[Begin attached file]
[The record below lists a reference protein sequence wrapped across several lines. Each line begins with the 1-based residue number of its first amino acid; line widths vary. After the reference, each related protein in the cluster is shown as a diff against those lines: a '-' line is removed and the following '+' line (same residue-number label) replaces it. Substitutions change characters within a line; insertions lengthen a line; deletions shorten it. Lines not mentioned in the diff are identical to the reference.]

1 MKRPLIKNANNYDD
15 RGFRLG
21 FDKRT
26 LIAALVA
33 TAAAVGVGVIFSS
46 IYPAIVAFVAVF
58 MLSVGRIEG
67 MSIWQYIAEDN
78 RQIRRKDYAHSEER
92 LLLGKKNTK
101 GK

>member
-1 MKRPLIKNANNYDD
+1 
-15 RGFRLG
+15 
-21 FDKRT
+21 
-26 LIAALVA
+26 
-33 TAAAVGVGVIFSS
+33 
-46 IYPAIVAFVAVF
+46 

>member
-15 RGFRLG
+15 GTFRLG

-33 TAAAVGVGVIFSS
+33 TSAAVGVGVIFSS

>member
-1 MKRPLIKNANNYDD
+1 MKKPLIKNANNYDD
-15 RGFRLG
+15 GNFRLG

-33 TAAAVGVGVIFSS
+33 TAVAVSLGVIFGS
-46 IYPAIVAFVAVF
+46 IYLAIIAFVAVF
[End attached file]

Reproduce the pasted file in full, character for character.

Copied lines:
[The record below lists a reference protein sequence wrapped across several lines. Each line begins with the 1-based residue number of its first amino acid; line widths vary. After the reference, each related protein in the cluster is shown as a diff against those lines: a '-' line is removed and the following '+' line (same residue-number label) replaces it. Substitutions change characters within a line; insertions lengthen a line; deletions shorten it. Lines not mentioned in the diff are identical to the reference.]

1 MKRPLIKNANNYDD
15 RGFRLG
21 FDKRT
26 LIAALVA
33 TAAAVGVGVIFSS
46 IYPAIVAFVAVF
58 MLSVGRIEG
67 MSIWQYIAEDN
78 RQIRRKDYAHSEER
92 LLLGKKNTK
101 GK

>member
-1 MKRPLIKNANNYDD
+1 
-15 RGFRLG
+15 
-21 FDKRT
+21 
-26 LIAALVA
+26 
-33 TAAAVGVGVIFSS
+33 
-46 IYPAIVAFVAVF
+46 

>member
-15 RGFRLG
+15 GTFRLG

-33 TAAAVGVGVIFSS
+33 TSAAVGVGVIFSS

>member
-1 MKRPLIKNANNYDD
+1 MKKPLIKNANNYDD
-15 RGFRLG
+15 GNFRLG

-33 TAAAVGVGVIFSS
+33 TAVAVSLGVIFGS
-46 IYPAIVAFVAVF
+46 IYLAIIAFVAVF